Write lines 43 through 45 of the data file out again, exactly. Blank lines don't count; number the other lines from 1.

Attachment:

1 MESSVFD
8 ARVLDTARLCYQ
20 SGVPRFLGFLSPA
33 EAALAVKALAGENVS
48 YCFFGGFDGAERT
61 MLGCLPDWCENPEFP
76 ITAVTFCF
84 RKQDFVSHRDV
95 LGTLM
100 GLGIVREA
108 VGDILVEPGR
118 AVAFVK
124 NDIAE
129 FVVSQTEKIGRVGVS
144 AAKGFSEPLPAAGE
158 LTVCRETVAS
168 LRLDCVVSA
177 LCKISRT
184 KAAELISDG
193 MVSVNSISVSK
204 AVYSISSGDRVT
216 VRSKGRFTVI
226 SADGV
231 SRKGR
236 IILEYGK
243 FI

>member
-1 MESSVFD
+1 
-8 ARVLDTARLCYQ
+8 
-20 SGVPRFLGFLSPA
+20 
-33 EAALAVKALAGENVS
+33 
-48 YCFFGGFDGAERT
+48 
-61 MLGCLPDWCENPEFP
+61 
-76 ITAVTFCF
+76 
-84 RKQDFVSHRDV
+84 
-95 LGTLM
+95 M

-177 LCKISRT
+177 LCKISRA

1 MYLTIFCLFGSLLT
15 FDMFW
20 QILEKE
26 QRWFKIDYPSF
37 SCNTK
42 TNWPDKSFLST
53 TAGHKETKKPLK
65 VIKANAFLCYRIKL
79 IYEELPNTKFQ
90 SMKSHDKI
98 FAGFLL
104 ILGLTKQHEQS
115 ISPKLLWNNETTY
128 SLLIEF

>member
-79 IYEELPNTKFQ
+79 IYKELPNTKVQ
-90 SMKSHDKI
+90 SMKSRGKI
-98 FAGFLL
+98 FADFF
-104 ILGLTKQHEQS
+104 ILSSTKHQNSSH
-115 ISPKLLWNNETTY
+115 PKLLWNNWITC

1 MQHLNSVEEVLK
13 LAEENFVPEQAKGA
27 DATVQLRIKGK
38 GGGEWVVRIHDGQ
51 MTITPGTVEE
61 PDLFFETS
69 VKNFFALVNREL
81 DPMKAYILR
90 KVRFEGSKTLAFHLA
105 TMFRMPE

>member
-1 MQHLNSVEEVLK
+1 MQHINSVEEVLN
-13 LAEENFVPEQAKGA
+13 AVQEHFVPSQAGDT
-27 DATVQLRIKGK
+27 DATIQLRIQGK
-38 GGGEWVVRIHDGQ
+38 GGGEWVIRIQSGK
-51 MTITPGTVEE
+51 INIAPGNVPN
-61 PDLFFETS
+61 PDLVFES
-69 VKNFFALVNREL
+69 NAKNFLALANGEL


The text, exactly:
+84 
-95 LGTLM
+95 M